The discovery of an FBI listening device in the office of Mayor John F. Street 10 years ago this week had dramatic but unexpected consequences.
The disclosure came just a month before a political rematch between Street and Republican mayoral candidate Sam Katz, who had come within 9,500 votes of beating Street in 1999.
Short term, the bug paradoxically was a political plus for Street. Without any evidence, Democratic Party leaders portrayed the federal investigation as an effort by the Bush administration to topple a Democratic mayor.
The uproar energized Street's political base, and the mayor easily won reelection, by 77,919 votes.
"I was just spinning the [obscenity]," said the city's Democratic Party chairman, Congressman Robert Brady, in a moment of candor quoted by Philadelphia Magazine.
Longer term, the bug - and the federal investigation that spawned it - was the biggest catalyst for city political reform since a new City Charter was adopted in 1951.
It led to laws limiting campaign contributions, a Charter change designed to sever links between city contracts and political donations, and the creation of an independent city Board of Ethics that has become a strong watchdog on campaign finance and other integrity issues - reforms that already have had a dramatic impact on city government and politics.
"The report of a listening device in the mayor's office . . . sent shock waves through the city," said Mayor Nutter, then a City Council member who had clashed frequently with Street. "It was one of the most devastating, negative, and embarrassing moments in public service. . . . It was almost like our local version of Watergate."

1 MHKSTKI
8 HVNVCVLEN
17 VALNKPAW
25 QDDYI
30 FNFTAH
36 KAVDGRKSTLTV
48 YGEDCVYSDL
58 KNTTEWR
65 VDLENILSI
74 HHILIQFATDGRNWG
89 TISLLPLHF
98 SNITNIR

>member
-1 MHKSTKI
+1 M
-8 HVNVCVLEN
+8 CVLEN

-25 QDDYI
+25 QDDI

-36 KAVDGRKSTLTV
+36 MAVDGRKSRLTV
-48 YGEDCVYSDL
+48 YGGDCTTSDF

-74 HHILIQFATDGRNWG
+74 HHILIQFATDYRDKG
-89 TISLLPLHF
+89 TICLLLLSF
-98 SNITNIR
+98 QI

"People were angry. They were fed up," he said. ". . . There was an environment in the building - and certainly within the Council - that something needed to be done."
The first "something" was a bill introduced by Councilman W. Wilson Goode Jr. proposing limits on city campaign contributions - a $1,000 cap on what individual donors could give to candidates and a $5,000 cap for political action committees.
To this day, Pennsylvania law puts no restrictions on the size of political contributions. Under Street and his predecessor, Ed Rendell, it was not uncommon to see campaign donations of $100,000 or more from law firms, labor unions, or real-estate developers.
Often, the donors had contracts with the city or business interests that depended on goodwill in City Hall. There was a phrase for the link between campaign donations and contracts - "pay to play."
Running for mayor in 1999, Street had said that people who donated to his campaign stood "a greater chance of getting business from my administration" than those who gave to his opponent. "I think that's the way it works," he said.
The Inquirer reported in 2002 that, out of the top 100 donors to Street during his political career, 93 had won city contracts, subsidies, or appointments since he became mayor, or had benefited from the administration's regulatory decisions.
By 2003, nine of the nation's 10 biggest cities had already imposed contribution limits. The exception was Philadelphia.
After the discovery of the bug and in spite of Street's reelection, the political climate in Council had changed.
Council passed the contribution limits. Street vetoed the bill, telling reporters, "If you're going to have real reform, it's going to have to come out of Harrisburg."